Hospital Characteristics and their Impact on Value-Based Purchasing

Research Article

Austin J Public Health Epidemiol. 2015; 2(3): 1026.

Hospital Characteristics and their Impact on Value-Based Purchasing

Haley DR*, Zhao M, Spaulding A and Hamadi H

Department of Public Health and Health Administration Programs, University of North Florida, USA

*Corresponding author: Haley DR, Department of Public Health and Health Administration Programs, University of North Florida, 1 UNF Drive, Jacksonville, Florida, USA

Received: September 25, 2015; Accepted: November 11, 2015; Published: November 20, 2015


As part of the inpatient Hospital Value-Based Purchasing (HVBP) program, CMS implemented a new Total Performance Score (TPS) methodology to assess and financially reward hospitals for providing affordable, quality health care. In FY 2015, the Efficiency domain was added to the measure of the cost of care by individual hospitals. We used the Diffusion of Innovation (DOI) Theory as a conceptual model for our study. We also used data from the 2015 American Hospital Association (AHA) database and the 2015 Hospital Compare database. Multivariate regression analysis was used to examine the relationship between TPS, hospital characteristics and the new TPS methodology using SPSS, version 19. We found that for-profit, non-teaching, smaller and rural hospitals had significantly higher overall TPS, Process of Care, Patient Experience and Efficiency scores. The results suggest that hospital characteristics may have an important impact on value-based purchasing pay-for-performance results and their associated funding.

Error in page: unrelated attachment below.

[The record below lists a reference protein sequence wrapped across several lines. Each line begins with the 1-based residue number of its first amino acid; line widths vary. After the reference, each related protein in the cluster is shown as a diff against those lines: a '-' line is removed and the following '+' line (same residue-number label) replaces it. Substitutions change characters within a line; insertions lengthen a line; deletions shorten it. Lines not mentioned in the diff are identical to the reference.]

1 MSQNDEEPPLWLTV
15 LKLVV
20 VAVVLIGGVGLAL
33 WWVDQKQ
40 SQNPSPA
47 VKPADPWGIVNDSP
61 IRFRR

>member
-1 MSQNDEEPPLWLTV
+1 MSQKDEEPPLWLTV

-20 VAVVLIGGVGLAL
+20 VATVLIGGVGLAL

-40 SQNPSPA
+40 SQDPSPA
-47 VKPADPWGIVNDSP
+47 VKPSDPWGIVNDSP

Keywords: Value based purchasing; Hospital characteristics; Medicare; Affordable care act; Health care reform; Quality


The Patient Protection and Affordable Care Act of 2010 (ACA) created an inpatient Hospital Value-Based Purchasing (HVBP) program as an effort to achieve better health, better quality of care, and lower costs of providing care [1]. The HVBP concept imposes a financial-penalty for hospitals that do not meet specific process, outcome, and patient experience performance standards for Medicare beneficiaries. As part of this program, CMS implemented a new Total Performance Score (TPS) methodology to assess and financially reward hospitals for providing affordable, quality health care. In FY 2015, the following weighted domains were utilized to determine the TPS value: 1) Clinical Process of Care, 2) Patient Experience of Care, 3) Outcome, and 4) Efficiency Domains [2].

The Clinical Process of Care domain includes 12 clinical process measures that account for 20% of the TPS. The Patient Experience of Care domain is derived from the Hospital Consumer Assessment of Health care Providers and Systems (HCAHPS) survey and accounts for 30% of the TPS. Finally, the Outcome domain accounts for 30% of the TPS. This domain includes one Agency for Health care Quality and Research (AHQR) Patient Safety Measure (PSI-90 – Patient safety for selected indicators (composite)), one health care associated infections measure (CLABSI-central line-associated bloodstream infection) and three mortality outcomes: Acute Myocardial Infarction (AMI), Heart Failure (HF), and Pneumonia (PN) [3]. Mortality is defined as death within 30 days of operation or before hospital discharge [4].